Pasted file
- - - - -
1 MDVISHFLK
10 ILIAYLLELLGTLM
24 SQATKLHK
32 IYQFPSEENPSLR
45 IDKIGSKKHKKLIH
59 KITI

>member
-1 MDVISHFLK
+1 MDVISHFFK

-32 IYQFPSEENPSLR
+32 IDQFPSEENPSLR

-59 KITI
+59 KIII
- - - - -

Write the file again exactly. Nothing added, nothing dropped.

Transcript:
1 MDVISHFLK
10 ILIAYLLELLGTLM
24 SQATKLHK
32 IYQFPSEENPSLR
45 IDKIGSKKHKKLIH
59 KITI

>member
-1 MDVISHFLK
+1 MDVISHFFK

-32 IYQFPSEENPSLR
+32 IDQFPSEENPSLR

-59 KITI
+59 KIII